By Tom McDermott
The Proposed $80 Million School Bond
By Tom McDermott and Robin Jovanovich
One week after the Rye City School District voted unanimously to approve a resolution to place a $79.99 million bond referendum before voters on March 12, we sat down with Schools Superintendent Dr. Eric Byrne, School Board President Karen Belanger, and Board member Jennifer Boyle to gain a better understanding of how, if the bond passes, the money will be spent and the long-term benefits to the students and the campuses.
Of the total, $41.1 million will go to Capital Projects, primarily to improve security and create more flexible classroom spaces; and $38.8 million will be spent to repair deteriorating buildings identified by a Building Conditions Survey. Both components of the bond were presented to the Board in December by Superintendent Byrne.
We began our questions with ?What is the goal of this bond??
Among them is giving flexibility to teachers, replied Dr. Byrne. ?Instruction will no longer be limited to one mode ? the lecture, which was based on teaching methods in the Industrial Revolution.? He added that studies coming out on productivity and student engagement show that cross-collaboration is key to both. ?In Middle School, we already organize kids in teams.?
Was the Board wary of asking the community to approve an $80 million bond referendum, the biggest in Rye City Schools history, when the County Executive indicated that the County will need to raise taxes, the City is struggling to pay for long-needed infrastructure repairs, and taxpayers? local tax deduction is limited by the new federal tax law.
?You can only put one referendum out,? he stated. ?We took a conservative approach. We started with the need today and in five years. We can?t lay out a menu of options.?
He added, ?School districts have been forced into this. There has been no significant capital spending with the tax cap.? Belanger added, ?We have had only discrete spending where needed, like replacing a boiler.?
Byrne told the paper that the District?s new contract with teachers helps make the plan work. Salaries and Benefits, mostly for current and retired teachers, make up 78 percent of the District?s operating budget. ?The old salary system had 19 steps, and increases could vary greatly step-to-step over the course of a teacher?s career. The new plan has 30-steps, coinciding with 30 years, with all steps incremental increases being 1.85 percent. This way we can plan our costs far better.?
Both the borrowing and the work is scheduled over a four-year period, 2019-2023, at interest rates between 2.30 and 3.45 percent. According to information provided by the District, a Rye home with a full market value of $1,689,000 and an assessed value of $26,600 would have a 30-year average monthly tax increase of $3.23 related to this bond only.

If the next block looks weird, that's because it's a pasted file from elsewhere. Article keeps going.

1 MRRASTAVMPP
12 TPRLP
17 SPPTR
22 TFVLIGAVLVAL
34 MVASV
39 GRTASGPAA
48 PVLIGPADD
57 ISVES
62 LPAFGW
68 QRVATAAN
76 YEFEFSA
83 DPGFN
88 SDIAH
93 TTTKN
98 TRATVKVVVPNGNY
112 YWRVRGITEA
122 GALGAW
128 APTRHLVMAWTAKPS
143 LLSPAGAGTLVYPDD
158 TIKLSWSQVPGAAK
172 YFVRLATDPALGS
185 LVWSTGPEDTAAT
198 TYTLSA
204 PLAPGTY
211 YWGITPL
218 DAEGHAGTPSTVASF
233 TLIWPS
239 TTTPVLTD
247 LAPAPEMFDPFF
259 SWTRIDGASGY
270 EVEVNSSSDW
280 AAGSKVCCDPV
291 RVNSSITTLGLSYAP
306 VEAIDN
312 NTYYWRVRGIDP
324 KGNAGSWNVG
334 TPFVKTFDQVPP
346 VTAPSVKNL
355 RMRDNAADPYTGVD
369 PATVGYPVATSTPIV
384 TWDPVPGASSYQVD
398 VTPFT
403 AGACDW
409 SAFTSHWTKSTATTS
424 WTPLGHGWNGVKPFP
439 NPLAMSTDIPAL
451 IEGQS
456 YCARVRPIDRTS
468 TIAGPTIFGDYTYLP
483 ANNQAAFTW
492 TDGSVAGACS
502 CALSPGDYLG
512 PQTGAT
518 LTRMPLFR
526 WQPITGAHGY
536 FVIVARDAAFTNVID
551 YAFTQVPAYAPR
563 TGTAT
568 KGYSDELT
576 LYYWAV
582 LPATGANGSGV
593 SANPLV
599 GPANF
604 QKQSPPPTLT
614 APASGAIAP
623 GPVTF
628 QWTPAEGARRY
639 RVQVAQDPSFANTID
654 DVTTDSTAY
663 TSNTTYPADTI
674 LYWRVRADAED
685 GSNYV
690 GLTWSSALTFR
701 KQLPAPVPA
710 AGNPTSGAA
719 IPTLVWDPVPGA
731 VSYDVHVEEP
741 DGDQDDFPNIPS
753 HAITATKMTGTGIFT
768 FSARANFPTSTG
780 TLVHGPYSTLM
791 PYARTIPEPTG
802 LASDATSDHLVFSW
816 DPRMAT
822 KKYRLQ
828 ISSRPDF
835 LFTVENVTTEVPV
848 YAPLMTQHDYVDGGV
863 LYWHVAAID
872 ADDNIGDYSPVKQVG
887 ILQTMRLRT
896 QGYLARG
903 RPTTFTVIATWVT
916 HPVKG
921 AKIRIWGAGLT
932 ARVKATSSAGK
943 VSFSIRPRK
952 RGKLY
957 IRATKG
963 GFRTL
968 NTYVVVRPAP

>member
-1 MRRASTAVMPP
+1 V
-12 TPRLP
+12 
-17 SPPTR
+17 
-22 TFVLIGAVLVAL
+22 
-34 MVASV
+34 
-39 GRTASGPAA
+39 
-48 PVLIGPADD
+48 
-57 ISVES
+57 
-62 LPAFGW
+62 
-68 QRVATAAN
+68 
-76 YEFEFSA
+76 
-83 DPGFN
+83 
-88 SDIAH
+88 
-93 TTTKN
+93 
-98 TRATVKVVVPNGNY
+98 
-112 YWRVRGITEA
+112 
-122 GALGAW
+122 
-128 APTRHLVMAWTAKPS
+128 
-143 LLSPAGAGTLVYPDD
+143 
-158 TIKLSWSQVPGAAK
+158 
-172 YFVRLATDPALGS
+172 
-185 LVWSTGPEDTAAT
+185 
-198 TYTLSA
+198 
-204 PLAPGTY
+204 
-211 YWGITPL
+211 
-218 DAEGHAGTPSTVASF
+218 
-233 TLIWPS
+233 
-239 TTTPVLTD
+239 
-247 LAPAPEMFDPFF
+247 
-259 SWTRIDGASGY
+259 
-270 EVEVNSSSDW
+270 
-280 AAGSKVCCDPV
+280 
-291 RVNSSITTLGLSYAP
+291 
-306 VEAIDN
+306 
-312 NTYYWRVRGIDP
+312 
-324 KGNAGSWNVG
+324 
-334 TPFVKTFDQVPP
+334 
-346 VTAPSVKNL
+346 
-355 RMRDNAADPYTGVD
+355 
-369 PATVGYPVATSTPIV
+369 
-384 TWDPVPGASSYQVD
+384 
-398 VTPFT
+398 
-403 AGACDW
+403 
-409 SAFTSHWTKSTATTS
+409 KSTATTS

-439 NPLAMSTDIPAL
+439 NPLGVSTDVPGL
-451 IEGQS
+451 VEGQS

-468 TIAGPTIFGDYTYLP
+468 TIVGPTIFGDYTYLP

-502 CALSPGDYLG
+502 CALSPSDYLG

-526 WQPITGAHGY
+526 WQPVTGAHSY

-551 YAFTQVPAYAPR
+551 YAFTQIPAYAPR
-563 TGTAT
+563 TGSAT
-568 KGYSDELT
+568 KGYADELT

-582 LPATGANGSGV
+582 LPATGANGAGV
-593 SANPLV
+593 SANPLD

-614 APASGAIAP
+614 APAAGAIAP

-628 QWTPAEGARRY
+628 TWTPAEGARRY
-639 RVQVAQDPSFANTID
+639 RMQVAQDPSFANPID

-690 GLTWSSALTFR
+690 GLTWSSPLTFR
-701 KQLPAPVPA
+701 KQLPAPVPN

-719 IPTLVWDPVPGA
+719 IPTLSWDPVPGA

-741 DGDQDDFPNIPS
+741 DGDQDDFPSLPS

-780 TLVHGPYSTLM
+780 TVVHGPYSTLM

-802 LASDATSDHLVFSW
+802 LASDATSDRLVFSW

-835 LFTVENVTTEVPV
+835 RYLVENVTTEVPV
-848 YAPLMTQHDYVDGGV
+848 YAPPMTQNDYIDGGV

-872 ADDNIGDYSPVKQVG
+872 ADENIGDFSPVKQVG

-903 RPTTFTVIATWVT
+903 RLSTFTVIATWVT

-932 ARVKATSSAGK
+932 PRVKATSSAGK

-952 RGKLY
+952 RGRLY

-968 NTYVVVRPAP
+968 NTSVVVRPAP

Existing debt will be retired by 2033, with annual payments of between $3.87 and $1.06 million. The Board foresees no future borrowing needs over the term of this new 30-year bond.
A total of approximately $42 million will be spent at Rye High and Middle schools, including renovation of the Performing Arts Center, the replacement of the turf field and track, and the installation of a tarp system.
Over time, New York State Department of Education will reimburse the District for 14.9 percent of the total cost, projected by the District to be $11.9 million. That amount will go into the District?s operating budget.
We wanted to know if the District would ask a group like the City of Rye?s Finance Committee to perform a revue of the proposal, similar to the City?s rigorous financial review in 2018? ?We have an annual audit; we do internal audits, and we have an Audit Committee made up of ?local talent? from the financial world,? said Belanger and Boyle.
The last school approved by voters was for $16.35 million in 2012 to build a new Science Wing, which opened in October 2014. In the bond, money is earmarked for technology programs. ?The Science Wing added space specifically meant for science programs,? responded Byrne, ?We still have a need to expand and improve space for technology programs ? engineering and robotics. Rye High students are currently using an old woodshop space for those programs.? He added, ?The improved space will also be geared toward art classes. It?s a lot like the new building at Rye Country Day.?
Some in the community wonder why the new turf field can?t be paid for by donations again? ?We get about $600,000 a year in donations,? said Belanger, ?but those are earmarked for specific projects.? According to Byrne the field is a major challenge. ?It is not just about flooding, any water sits atop the field, and the current tarps take too long to set up. We had experts from Holland come in, and we will have a customized tarp system.? The District has emphasized in its presentations that both the turf field and the Performing Arts Center are community facilities, not just for use by the schools.
What happens if future Boards need to pay for new capital projects, will their hands be tied? ?We will still have a healthy reserve fund, but major things like new roofs are in this plan,? replied Byrne.
What if there is a major new idea about classroom design or teaching technique 15 years down the line? ?These aren?t radical changes we?re making here. We?re creating active learning spaces,? he said.
Belanger added, ?We are putting more funding into much more robust professional development.?
Taking a cue from Wall Street, Dr. Byrne has been taking the proposal on the road ? The Osborn to hear from seniors, the real estate community. The School Board is hosting a Community Caf? tour March 2 from 12-2 at Rye High and Middle schools.
Detailed information about the bond may be found at ryeschools.org.